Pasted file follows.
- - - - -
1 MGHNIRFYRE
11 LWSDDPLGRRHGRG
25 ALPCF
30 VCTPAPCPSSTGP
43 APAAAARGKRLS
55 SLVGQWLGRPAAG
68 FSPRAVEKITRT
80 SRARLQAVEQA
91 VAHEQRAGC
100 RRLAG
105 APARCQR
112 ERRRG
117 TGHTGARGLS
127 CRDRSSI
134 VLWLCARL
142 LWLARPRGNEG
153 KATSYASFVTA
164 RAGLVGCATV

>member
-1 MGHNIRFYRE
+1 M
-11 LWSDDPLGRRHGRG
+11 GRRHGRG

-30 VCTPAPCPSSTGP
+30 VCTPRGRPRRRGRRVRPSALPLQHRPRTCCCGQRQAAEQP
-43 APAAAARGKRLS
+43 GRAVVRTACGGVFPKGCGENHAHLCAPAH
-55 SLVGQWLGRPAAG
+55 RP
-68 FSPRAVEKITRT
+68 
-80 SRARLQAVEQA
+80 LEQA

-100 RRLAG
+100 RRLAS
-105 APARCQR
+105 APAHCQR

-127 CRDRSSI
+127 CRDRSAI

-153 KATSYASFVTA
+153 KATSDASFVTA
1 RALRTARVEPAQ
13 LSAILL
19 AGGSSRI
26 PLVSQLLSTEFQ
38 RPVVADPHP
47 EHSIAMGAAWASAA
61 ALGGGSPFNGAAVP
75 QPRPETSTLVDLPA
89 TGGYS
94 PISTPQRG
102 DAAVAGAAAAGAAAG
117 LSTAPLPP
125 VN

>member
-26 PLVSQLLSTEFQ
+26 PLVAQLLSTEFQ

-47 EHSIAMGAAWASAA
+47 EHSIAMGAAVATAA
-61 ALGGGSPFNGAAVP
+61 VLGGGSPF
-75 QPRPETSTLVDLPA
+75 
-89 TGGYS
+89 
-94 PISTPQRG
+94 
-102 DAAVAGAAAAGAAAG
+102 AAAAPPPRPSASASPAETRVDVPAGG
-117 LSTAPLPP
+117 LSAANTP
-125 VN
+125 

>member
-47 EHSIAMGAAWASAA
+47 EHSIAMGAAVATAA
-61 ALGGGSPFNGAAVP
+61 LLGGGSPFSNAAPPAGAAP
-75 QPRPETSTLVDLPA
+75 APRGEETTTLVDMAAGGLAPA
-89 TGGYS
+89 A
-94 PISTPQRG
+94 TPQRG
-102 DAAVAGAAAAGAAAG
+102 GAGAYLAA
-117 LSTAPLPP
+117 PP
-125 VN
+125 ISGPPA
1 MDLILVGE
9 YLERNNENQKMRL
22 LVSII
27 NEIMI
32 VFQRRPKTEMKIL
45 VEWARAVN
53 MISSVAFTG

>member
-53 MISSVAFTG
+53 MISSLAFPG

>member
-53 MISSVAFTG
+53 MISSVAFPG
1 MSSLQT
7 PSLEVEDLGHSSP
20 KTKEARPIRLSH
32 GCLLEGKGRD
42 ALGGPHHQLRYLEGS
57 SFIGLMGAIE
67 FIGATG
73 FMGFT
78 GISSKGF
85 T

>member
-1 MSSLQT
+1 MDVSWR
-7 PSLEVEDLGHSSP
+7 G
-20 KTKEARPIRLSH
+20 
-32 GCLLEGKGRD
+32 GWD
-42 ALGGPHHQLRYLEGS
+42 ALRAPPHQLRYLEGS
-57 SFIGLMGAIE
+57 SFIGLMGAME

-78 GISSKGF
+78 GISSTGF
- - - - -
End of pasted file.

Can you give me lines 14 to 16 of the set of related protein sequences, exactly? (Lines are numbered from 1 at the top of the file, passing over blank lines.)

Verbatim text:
127 CRDRSSI
134 VLWLCARL
142 LWLARPRGNEG